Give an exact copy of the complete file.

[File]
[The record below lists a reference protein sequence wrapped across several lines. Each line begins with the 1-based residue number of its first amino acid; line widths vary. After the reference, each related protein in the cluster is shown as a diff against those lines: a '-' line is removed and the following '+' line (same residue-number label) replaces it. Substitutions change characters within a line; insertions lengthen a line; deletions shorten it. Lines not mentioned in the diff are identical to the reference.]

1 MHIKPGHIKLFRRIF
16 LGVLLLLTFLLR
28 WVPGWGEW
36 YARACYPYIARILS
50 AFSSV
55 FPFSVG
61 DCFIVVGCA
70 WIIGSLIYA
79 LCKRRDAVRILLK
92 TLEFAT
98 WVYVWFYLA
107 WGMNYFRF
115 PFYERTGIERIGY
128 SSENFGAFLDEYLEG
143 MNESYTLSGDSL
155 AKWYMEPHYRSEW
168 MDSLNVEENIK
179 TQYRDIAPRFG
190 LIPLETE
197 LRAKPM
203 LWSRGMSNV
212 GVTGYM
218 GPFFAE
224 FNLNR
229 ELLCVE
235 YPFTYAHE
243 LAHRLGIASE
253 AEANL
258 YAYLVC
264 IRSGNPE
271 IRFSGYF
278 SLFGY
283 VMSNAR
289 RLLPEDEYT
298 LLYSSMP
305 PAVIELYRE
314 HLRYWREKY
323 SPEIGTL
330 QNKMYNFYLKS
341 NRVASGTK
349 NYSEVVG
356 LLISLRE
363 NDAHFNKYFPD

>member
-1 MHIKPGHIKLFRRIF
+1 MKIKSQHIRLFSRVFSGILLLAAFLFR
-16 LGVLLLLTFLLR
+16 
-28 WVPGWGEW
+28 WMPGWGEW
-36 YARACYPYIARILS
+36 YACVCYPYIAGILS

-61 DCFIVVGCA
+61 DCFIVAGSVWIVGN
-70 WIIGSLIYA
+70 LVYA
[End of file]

[The record below lists a reference protein sequence wrapped across several lines. Each line begins with the 1-based residue number of its first amino acid; line widths vary. After the reference, each related protein in the cluster is shown as a diff against those lines: a '-' line is removed and the following '+' line (same residue-number label) replaces it. Substitutions change characters within a line; insertions lengthen a line; deletions shorten it. Lines not mentioned in the diff are identical to the reference.]

1 MHIKPGHIKLFRRIF
16 LGVLLLLTFLLR
28 WVPGWGEW
36 YARACYPYIARILS
50 AFSSV
55 FPFSVG
61 DCFIVVGCA
70 WIIGSLIYA
79 LCKRRDAVRILLK
92 TLEFAT
98 WVYVWFYLA
107 WGMNYFRF
115 PFYERTGIERIGY
128 SSENFGAFLDEYLEG
143 MNESYTLSGDSL
155 AKWYMEPHYRSEW
168 MDSLNVEENIK
179 TQYRDIAPRFG
190 LIPLETE
197 LRAKPM
203 LWSRGMSNV
212 GVTGYM
218 GPFFAE
224 FNLNR
229 ELLCVE
235 YPFTYAHE
243 LAHRLGIASE
253 AEANL
258 YAYLVC
264 IRSGNPE
271 IRFSGYF
278 SLFGY
283 VMSNAR
289 RLLPEDEYT
298 LLYSSMP
305 PAVIELYRE
314 HLRYWREKY
323 SPEIGTL
330 QNKMYNFYLKS
341 NRVASGTK
349 NYSEVVG
356 LLISLRE
363 NDAHFNKYFPD

>member
-1 MHIKPGHIKLFRRIF
+1 MKIKSQHIRLFSRVFSGILLLAAFLFR
-16 LGVLLLLTFLLR
+16 
-28 WVPGWGEW
+28 WMPGWGEW
-36 YARACYPYIARILS
+36 YACVCYPYIAGILS

-61 DCFIVVGCA
+61 DCFIVAGSVWIVGN
-70 WIIGSLIYA
+70 LVYA